by the very Church which instated them. The author writes in his
Introduction:
Templars did not invent the Tarot,
but by reviving the sacred occultism of those ancient times, it will
simultaneously pay homage to those Initiates who gave their life for their
ideals and their search, as well as bring new light to the study of Tarot
which takes, in this context, another dimension. The poet will find herein
the continuation of his dream, the lover his love, and the student the way
to true initiation – because let us not forget that “what does
not become conscious returns to us as destiny,” as was said by
C.G.Jung.
The Major Arcana of this deck are saturated
with Hermetic and Kabbalistic symbolism. Trumps I through X are associated
with their corresponding Sephiroth, indicated in English on small banners.
Other Hebrew words are found on banners as well.

The first Trump, Le
Bateleur
, shows the initiate at the debut
of his journey toward the Absolute. His banner inscribes the name of the
Sephiroth associated with this card,
Kether, as well
as the Hebrew name of God
Ehieh. The Moon
at the initiate’s right symbolizes the repository of primordial ideas
from which he can draw; the Sun at his left symbolizes those ideas which
he will actually manifest along the way.

Victor describes the symbolism of the three columns placed behind the initiate,
which form the inner structure of his temple: “To his right, the Doric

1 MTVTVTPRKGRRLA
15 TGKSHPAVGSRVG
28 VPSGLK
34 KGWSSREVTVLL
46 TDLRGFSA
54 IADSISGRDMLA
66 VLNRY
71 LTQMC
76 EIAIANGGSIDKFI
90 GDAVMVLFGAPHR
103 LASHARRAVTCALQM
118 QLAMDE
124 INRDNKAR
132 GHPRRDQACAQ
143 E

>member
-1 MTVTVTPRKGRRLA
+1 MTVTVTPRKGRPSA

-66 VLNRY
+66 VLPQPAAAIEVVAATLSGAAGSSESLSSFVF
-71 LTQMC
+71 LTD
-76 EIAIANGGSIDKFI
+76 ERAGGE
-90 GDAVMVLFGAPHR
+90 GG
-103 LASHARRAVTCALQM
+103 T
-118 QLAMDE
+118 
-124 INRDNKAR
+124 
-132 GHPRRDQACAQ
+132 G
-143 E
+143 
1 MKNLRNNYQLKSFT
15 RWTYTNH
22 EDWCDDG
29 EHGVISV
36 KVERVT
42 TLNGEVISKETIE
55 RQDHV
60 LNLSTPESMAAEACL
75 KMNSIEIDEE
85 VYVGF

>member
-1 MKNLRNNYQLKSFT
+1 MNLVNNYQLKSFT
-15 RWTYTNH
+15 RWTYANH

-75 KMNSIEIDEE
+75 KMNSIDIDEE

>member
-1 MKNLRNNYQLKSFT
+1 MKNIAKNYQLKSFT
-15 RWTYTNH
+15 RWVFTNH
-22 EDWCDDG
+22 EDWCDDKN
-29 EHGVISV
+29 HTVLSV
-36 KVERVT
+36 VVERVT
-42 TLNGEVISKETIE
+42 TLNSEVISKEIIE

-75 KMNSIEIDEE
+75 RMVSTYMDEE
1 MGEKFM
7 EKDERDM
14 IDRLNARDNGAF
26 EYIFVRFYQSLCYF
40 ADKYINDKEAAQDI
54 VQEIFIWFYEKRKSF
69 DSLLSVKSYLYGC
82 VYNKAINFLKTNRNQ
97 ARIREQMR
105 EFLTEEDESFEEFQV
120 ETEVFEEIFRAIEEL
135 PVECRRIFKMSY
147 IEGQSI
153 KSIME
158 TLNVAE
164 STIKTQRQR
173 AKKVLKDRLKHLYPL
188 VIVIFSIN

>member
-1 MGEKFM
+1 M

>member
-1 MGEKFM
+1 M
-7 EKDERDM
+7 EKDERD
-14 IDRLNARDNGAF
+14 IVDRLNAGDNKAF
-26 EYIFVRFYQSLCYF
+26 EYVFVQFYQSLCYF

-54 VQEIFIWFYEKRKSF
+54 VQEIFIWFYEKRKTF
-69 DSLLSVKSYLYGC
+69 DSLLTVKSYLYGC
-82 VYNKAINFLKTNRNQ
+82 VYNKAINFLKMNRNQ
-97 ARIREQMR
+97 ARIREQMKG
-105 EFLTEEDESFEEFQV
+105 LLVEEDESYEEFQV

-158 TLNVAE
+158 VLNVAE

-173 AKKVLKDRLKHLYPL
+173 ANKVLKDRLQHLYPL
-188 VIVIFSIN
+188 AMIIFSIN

column symbolizes the masculine principle. The Doric order is the oldest
of the orders of Greek architecture, characterized by sobriety. To his left,
the Corinthian column symbolizes the feminine principle. The Corinthian order
is one of the architectural orders characterized by the use of acanthus leaves.
Behind his head, the Ionian column symbolizes the principle of wisdom and
harmony.” These three pillars reflect the pattern of the Kabbalistic
Tree of Life.

The author explains this card as representative of the Templar’s
simultaneous role as Poet, Priest and Knight: “Poet, by way of his ideal;
Priest, by his belonging to a religious order; Knight by the military action
to accomplish in the name of the Faith in Christ. In day-to-day life, the
consultant must be inspired a little by these three fundamental
axes.”

Le
Papesse
, shown at the top, wears a papal tiara
and sits at the arched entrance to a temple. She alludes to the story of
Pope Joan, believed to have disguised herself as a man by taking on the identity
of her brother killed in battle. She entered the Church as a scholar and
eventually ascended the ecclesiastical ranks to became Pope. It was believed
by many in the Middle Ages (and by some today) that she actually reigned
as Pope during the ninth century. Not bound by convention, she broke with
the vows of celibacy and became pregnant. Her identity was thereby discovered
when she prematurely gave birth during a procession. The image shows a boy
child emerging from her loins; directly beneath the child is a swan, a cat,